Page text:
By Melissa Wuske
Connecting Women to the Church
A new study by the Barna Group found that the percentage of women who don’t attend church is growing—alongside the overall decline in church attendance. In 2003, around 33 percent of adults were “unchurched” (hadn’t been to church in the last six months), and 40 percent of those were women; in 2015, 45 percent of adults are unchurched, and 46 percent are women. While this may seem like discouraging news, the study found several factors influencing to the decline in women’s church attendance, and theses insights can prove valuable for churches.
One factor in church attendance is women’s priorities: 68 percent ranked family relationships as their top priority; church or religious activities were a distant second at 11 percent; and 10 percent listed personal time as their first priority. Additionally, busyness keeps many women from church; 48 percent of women feel they’re overcommitted—but 22 percent of women said they want to increase their engagement in church and religious activities.
Emotional support is also a factor in women’s church engagement: only 17 percent of women feel very emotionally supported at church; 23 percent feel somewhat supported. Additionally, many young women want to get married and have children, but they’re doing so later than previous generations; these women, who are struggling to connect their faith and their professional lives, are likely not interested in engaging in family- and marriage-focused ministries.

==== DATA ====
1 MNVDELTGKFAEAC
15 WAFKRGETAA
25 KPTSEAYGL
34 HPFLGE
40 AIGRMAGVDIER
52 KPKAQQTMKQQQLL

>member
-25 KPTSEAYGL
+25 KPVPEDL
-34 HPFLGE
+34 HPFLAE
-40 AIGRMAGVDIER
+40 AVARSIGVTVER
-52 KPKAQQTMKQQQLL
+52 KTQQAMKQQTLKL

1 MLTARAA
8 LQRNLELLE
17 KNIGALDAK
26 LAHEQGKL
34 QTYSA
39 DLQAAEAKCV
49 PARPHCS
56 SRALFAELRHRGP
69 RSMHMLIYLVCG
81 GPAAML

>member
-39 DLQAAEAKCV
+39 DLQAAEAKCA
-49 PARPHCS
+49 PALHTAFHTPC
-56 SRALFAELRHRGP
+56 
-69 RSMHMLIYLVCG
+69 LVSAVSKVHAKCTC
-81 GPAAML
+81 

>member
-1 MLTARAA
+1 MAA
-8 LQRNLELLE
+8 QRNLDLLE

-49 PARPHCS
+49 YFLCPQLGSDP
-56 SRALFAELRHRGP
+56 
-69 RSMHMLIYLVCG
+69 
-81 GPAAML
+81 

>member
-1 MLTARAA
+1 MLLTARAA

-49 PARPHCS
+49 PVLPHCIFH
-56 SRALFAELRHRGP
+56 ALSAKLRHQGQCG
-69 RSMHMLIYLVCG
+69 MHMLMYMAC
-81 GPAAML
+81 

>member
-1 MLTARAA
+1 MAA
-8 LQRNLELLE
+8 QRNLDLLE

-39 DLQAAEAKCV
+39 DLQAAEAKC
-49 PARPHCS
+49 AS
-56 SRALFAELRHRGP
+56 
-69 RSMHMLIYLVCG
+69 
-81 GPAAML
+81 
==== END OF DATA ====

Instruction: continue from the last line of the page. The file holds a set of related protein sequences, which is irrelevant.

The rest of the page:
God’s Healing in Uganda
Susan, a young Ugandan, was 13 years old when she decided to follow Jesus. In response to her new faith, her father beat her and locked her in her room for six months. There she survived on food her brother gave her in secret. Eventually her neighbors began to worry, and she was rescued by police—emaciated, too weak to walk or talk. Now, more than five years later, after many surgeries, she is living at a boarding school and growing healthier each day with the help of Voice of the Martyrs.
Susan’s growth and development are still hindered by the malnutrition and abuse she suffered, but she has hope and determination and her faith is growing. “I love school and I work very hard,” Susan said. “I find difficulty sometimes, but I have learned to struggle through. I believe that one day I will be able to walk. I sometimes try walking with one crutch and if I keep trying, I will eventually walk.”
Cutting Food Waste
It’s no secret that the best-looking fruits and vegetables are the ones that get displayed and purchased at grocery stores. “Most consumers buy their fresh products based on aesthetic criteria: If the product looks good, then it must taste good,” said Patrice DeVilliers.
The result, though, is a lot of food waste. Last year in France, discarded “ugly” fruits and vegetables accounted for 40 percent of the country’s total wasted food. To curb the waste, the French grocery Intermarché created the “Inglorious Fruits and Vegetables” campaign. They offer less-than-beautiful, but still good, fruits and vegetables at a discount and created an advertising campaign—for which DeVilliers was the photographer. The program is now part of all 1,800 Intermarché stores.
The Commute of the Future
It’s really happening! Lexus has created a hover board that, according to the Lexus SLIDE website, “uses magnetic levitation to achieve amazing frictionless movement. Liquid nitrogen cooled superconductors and permanent magnets combine to allow Lexus to create the impossible.” No word yet on when it’ll be consumer ready—or how much it’ll cost.
Melissa Wuske is a freelance editor and writer. She and her husband, Shawn, live and minister in Jamaica Plain, Massachusetts. Find her work online (melissaannewuske.com).
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